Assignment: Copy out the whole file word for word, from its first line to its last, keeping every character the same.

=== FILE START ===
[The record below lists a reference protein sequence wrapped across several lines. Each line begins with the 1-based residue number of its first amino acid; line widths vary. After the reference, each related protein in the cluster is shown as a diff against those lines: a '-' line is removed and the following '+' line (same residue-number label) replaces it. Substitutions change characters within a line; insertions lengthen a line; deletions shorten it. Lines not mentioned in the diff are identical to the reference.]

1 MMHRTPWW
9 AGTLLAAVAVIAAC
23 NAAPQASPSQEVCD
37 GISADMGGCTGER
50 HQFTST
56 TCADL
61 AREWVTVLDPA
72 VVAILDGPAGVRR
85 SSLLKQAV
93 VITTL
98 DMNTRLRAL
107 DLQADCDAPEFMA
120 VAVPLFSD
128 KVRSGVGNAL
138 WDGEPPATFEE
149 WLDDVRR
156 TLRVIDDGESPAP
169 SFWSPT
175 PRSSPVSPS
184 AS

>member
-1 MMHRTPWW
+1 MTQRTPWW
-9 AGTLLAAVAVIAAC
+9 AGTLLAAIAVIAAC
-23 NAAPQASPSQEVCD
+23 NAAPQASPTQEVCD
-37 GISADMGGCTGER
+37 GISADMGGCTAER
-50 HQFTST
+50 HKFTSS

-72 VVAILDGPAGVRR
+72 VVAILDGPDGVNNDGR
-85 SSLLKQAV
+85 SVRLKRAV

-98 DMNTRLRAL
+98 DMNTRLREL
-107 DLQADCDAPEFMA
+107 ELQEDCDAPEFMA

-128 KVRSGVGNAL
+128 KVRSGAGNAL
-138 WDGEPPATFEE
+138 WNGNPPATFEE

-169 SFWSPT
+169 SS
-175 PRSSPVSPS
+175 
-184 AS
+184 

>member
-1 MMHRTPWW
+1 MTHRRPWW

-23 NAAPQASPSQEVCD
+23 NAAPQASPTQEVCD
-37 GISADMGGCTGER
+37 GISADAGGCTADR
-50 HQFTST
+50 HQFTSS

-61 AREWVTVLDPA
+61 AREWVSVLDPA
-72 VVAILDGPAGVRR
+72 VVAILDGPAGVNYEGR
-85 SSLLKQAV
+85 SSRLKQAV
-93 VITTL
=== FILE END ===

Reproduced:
[The record below lists a reference protein sequence wrapped across several lines. Each line begins with the 1-based residue number of its first amino acid; line widths vary. After the reference, each related protein in the cluster is shown as a diff against those lines: a '-' line is removed and the following '+' line (same residue-number label) replaces it. Substitutions change characters within a line; insertions lengthen a line; deletions shorten it. Lines not mentioned in the diff are identical to the reference.]

1 MMHRTPWW
9 AGTLLAAVAVIAAC
23 NAAPQASPSQEVCD
37 GISADMGGCTGER
50 HQFTST
56 TCADL
61 AREWVTVLDPA
72 VVAILDGPAGVRR
85 SSLLKQAV
93 VITTL
98 DMNTRLRAL
107 DLQADCDAPEFMA
120 VAVPLFSD
128 KVRSGVGNAL
138 WDGEPPATFEE
149 WLDDVRR
156 TLRVIDDGESPAP
169 SFWSPT
175 PRSSPVSPS
184 AS

>member
-1 MMHRTPWW
+1 MTQRTPWW
-9 AGTLLAAVAVIAAC
+9 AGTLLAAIAVIAAC
-23 NAAPQASPSQEVCD
+23 NAAPQASPTQEVCD
-37 GISADMGGCTGER
+37 GISADMGGCTAER
-50 HQFTST
+50 HKFTSS

-72 VVAILDGPAGVRR
+72 VVAILDGPDGVNNDGR
-85 SSLLKQAV
+85 SVRLKRAV

-98 DMNTRLRAL
+98 DMNTRLREL
-107 DLQADCDAPEFMA
+107 ELQEDCDAPEFMA

-128 KVRSGVGNAL
+128 KVRSGAGNAL
-138 WDGEPPATFEE
+138 WNGNPPATFEE

-169 SFWSPT
+169 SS
-175 PRSSPVSPS
+175 
-184 AS
+184 

>member
-1 MMHRTPWW
+1 MTHRRPWW

-23 NAAPQASPSQEVCD
+23 NAAPQASPTQEVCD
-37 GISADMGGCTGER
+37 GISADAGGCTADR
-50 HQFTST
+50 HQFTSS

-61 AREWVTVLDPA
+61 AREWVSVLDPA
-72 VVAILDGPAGVRR
+72 VVAILDGPAGVNYEGR
-85 SSLLKQAV
+85 SSRLKQAV
-93 VITTL